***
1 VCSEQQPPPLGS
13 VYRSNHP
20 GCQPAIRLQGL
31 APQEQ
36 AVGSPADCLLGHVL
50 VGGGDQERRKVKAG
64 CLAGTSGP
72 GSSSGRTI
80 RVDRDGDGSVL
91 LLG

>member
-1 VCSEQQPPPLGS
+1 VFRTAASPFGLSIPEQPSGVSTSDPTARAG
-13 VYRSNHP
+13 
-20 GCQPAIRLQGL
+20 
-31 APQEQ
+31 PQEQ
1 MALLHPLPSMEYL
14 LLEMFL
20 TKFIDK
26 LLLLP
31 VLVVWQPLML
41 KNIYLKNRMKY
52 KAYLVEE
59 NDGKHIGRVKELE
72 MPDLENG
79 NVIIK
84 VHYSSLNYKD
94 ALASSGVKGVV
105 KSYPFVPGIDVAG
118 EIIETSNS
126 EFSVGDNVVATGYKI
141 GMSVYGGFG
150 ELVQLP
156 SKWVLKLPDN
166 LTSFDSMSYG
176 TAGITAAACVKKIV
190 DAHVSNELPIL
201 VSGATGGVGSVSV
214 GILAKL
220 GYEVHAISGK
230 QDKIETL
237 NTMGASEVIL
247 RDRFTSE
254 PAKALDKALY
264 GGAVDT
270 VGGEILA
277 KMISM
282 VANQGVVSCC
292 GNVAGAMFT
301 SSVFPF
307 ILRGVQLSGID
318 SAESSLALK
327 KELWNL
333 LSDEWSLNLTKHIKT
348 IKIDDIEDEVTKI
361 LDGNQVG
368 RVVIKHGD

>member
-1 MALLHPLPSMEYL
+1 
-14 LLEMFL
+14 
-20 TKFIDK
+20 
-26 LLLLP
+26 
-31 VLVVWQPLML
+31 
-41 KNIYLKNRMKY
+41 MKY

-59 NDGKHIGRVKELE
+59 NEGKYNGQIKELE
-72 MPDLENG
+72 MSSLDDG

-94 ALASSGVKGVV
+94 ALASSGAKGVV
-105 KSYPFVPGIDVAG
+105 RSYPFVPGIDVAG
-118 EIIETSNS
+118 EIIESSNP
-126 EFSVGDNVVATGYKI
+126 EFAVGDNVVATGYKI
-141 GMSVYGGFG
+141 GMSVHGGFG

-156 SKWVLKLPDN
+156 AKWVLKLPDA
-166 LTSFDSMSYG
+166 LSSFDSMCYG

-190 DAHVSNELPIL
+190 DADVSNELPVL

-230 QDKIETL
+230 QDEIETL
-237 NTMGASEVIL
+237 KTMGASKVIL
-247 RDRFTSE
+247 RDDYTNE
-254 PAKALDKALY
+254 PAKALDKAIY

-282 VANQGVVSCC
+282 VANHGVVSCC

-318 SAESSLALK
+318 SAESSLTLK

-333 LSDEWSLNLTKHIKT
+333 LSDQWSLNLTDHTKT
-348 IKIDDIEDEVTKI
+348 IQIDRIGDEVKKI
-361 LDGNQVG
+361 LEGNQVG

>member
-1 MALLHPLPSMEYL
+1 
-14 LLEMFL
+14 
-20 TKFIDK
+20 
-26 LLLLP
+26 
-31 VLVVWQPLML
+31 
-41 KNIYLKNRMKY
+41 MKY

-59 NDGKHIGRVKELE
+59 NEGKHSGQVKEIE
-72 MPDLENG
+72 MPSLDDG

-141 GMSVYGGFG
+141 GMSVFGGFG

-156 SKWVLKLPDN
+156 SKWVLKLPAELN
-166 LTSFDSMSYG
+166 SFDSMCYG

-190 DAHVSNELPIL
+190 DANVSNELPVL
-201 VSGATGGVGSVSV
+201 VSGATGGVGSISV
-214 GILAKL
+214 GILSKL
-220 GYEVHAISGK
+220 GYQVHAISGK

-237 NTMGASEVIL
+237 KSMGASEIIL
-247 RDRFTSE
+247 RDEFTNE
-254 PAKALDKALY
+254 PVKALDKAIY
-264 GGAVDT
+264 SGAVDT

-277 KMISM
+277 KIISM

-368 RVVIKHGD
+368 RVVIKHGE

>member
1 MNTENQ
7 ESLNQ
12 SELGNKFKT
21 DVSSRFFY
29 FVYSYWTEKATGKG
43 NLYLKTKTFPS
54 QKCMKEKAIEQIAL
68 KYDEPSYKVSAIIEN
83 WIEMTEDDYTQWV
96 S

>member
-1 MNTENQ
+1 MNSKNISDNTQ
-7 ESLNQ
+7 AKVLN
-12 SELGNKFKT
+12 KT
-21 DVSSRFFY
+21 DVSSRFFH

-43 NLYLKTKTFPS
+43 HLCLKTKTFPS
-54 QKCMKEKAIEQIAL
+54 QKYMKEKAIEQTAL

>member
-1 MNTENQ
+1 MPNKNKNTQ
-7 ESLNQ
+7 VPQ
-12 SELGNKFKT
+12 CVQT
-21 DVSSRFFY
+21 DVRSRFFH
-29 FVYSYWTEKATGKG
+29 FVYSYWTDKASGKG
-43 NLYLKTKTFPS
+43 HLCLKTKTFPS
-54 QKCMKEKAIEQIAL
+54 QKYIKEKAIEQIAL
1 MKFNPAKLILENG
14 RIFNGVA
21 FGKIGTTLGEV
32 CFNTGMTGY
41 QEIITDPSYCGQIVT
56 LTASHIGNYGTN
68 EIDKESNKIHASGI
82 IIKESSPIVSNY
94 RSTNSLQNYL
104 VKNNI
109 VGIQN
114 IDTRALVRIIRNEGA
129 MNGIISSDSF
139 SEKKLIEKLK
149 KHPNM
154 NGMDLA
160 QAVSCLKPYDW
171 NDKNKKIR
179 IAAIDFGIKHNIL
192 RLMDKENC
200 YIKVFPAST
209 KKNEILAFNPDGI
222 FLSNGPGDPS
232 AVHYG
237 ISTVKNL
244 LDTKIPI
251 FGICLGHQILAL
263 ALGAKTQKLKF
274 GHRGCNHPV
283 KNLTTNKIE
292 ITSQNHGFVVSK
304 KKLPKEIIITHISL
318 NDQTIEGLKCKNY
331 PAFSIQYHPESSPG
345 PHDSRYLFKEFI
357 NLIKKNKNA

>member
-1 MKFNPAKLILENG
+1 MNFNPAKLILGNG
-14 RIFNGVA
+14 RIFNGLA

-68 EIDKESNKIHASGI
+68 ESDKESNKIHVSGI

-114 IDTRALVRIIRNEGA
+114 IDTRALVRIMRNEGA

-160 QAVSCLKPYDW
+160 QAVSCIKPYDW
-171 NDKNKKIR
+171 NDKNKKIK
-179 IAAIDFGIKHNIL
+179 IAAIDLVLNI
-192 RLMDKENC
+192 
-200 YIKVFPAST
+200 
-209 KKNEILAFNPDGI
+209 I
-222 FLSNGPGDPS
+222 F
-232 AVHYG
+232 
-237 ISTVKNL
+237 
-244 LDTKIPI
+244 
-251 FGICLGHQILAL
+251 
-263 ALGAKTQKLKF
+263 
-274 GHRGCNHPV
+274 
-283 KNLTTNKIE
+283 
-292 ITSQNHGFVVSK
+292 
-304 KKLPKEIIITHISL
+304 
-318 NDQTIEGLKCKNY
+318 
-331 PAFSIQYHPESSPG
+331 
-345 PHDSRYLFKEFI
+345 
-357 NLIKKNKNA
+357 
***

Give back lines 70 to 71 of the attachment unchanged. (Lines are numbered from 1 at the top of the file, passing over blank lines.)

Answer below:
-31 VLVVWQPLML
+31 